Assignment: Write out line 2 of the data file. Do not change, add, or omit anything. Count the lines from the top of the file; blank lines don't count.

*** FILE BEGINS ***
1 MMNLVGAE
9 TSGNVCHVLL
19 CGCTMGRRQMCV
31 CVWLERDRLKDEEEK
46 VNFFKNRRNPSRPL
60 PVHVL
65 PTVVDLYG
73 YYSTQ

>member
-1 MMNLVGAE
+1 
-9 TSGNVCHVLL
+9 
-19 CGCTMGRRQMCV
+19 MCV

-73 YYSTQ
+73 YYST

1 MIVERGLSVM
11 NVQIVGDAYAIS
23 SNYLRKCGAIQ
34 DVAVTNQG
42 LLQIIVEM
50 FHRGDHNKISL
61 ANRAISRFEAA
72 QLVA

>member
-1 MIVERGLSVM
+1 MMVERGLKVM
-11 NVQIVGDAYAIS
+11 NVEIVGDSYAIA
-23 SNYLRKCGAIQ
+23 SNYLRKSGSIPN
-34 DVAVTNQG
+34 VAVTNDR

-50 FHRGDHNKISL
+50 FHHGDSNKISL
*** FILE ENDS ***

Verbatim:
9 TSGNVCHVLL